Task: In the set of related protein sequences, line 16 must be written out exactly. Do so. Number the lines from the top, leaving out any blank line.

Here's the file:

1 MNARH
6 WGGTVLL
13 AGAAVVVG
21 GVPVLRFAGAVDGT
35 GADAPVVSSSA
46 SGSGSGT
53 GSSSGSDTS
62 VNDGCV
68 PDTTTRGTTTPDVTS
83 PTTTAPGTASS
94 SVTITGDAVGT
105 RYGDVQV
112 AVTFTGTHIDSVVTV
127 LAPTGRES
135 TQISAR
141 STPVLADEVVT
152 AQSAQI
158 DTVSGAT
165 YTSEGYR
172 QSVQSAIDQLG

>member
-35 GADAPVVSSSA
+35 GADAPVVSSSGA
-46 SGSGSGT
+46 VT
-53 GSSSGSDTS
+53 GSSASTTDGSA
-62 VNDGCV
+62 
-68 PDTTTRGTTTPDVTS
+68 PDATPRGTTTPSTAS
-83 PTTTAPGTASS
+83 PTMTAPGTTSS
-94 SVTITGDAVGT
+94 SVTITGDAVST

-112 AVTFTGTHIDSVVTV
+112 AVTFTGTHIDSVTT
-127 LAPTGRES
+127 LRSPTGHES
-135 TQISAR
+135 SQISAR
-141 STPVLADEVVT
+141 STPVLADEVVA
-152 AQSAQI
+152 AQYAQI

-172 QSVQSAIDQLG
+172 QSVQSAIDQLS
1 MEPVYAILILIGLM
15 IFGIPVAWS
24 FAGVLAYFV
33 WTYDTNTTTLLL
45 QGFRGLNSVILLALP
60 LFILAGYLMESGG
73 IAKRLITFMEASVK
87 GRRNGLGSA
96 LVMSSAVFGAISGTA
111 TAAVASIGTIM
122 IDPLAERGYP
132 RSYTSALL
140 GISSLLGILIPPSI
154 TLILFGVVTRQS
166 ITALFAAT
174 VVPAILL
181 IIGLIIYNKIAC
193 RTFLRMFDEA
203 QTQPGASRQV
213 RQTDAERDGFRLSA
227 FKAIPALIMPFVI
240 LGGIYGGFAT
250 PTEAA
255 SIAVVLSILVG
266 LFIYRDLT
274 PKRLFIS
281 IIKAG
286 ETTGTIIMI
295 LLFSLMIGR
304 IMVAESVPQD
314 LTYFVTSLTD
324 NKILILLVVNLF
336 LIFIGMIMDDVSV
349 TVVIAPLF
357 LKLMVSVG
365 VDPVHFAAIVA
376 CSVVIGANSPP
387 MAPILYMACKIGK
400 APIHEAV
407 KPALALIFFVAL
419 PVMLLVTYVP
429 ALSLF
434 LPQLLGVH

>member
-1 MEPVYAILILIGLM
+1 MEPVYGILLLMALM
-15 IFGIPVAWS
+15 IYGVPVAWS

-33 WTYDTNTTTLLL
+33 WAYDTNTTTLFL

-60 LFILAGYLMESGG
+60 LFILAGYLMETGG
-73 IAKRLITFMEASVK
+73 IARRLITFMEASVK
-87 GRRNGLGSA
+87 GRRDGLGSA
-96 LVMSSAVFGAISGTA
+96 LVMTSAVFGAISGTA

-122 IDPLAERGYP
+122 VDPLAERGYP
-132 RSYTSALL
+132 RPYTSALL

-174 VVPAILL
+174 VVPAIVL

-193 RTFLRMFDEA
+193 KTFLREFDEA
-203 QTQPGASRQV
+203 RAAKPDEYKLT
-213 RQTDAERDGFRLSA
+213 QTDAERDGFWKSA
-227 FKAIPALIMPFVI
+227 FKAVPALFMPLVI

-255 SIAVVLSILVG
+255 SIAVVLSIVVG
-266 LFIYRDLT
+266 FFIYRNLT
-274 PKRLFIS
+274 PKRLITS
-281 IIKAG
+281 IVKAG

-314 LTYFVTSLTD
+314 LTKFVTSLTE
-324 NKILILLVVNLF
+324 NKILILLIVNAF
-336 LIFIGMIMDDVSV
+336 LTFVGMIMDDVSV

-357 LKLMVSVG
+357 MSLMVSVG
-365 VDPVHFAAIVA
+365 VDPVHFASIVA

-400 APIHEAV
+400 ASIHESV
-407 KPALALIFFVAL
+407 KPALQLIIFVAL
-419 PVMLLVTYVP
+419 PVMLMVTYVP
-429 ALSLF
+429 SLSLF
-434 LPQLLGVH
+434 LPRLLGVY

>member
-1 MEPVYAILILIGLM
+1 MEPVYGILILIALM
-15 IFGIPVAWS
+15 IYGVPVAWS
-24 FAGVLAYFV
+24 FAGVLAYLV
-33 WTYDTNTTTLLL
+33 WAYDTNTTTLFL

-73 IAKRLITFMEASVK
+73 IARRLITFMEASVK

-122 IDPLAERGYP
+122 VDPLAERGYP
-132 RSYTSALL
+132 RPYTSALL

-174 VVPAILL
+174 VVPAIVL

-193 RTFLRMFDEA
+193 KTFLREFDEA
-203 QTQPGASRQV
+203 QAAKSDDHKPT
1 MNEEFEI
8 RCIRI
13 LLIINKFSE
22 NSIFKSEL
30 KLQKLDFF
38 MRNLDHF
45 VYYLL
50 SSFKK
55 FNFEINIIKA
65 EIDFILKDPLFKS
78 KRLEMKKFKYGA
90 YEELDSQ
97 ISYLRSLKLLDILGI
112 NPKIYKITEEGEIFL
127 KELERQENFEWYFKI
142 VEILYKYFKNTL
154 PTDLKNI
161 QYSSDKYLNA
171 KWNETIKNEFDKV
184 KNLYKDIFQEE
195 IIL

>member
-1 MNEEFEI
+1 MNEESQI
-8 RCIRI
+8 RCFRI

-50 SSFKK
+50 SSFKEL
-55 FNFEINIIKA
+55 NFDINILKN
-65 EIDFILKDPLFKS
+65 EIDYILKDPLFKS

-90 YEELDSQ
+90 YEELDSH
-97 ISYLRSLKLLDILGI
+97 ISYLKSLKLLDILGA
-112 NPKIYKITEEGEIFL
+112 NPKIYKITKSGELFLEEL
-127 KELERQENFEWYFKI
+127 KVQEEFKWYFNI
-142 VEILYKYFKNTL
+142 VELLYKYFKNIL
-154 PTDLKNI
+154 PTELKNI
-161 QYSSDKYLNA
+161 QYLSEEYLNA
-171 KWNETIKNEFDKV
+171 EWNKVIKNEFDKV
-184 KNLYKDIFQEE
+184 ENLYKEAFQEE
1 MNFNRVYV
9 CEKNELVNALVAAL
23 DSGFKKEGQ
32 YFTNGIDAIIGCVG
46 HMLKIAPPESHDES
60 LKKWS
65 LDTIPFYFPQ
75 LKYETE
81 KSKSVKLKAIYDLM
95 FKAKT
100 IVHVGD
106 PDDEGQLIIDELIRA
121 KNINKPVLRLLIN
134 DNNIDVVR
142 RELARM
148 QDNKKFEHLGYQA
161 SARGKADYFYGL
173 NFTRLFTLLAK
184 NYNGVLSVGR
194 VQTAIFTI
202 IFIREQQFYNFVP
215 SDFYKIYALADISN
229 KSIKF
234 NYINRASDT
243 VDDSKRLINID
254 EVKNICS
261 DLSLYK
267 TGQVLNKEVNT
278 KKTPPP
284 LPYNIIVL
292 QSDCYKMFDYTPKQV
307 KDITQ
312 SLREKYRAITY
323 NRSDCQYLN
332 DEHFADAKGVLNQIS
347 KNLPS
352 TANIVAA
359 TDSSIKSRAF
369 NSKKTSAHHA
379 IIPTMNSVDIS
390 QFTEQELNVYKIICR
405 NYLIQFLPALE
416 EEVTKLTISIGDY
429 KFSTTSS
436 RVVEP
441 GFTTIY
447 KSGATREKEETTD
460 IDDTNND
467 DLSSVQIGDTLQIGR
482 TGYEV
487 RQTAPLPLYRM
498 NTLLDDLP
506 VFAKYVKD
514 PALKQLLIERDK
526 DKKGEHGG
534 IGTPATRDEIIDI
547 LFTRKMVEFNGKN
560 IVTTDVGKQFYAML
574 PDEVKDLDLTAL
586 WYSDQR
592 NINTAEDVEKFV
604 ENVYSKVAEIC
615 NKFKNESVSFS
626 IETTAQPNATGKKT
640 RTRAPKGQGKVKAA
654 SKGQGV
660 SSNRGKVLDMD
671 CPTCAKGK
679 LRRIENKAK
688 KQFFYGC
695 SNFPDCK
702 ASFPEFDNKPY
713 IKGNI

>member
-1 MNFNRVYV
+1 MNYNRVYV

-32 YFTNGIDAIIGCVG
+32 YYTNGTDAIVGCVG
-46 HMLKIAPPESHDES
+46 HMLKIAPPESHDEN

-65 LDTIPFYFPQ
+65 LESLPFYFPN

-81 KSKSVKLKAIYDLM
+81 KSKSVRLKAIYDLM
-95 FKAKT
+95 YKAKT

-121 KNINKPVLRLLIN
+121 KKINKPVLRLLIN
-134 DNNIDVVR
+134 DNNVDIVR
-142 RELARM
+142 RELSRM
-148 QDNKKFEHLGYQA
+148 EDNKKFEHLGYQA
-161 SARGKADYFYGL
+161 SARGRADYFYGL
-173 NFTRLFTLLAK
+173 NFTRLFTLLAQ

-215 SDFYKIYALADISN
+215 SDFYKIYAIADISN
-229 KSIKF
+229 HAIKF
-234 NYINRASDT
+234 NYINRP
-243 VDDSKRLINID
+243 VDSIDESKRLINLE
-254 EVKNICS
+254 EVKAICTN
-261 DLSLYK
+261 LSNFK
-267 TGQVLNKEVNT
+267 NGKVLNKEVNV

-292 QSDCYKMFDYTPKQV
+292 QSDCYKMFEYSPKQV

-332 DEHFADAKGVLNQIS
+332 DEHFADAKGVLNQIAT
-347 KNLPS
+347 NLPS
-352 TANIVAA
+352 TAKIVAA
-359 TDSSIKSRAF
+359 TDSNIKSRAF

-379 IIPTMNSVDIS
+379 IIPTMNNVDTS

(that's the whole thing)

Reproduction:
141 STPVLADEVVT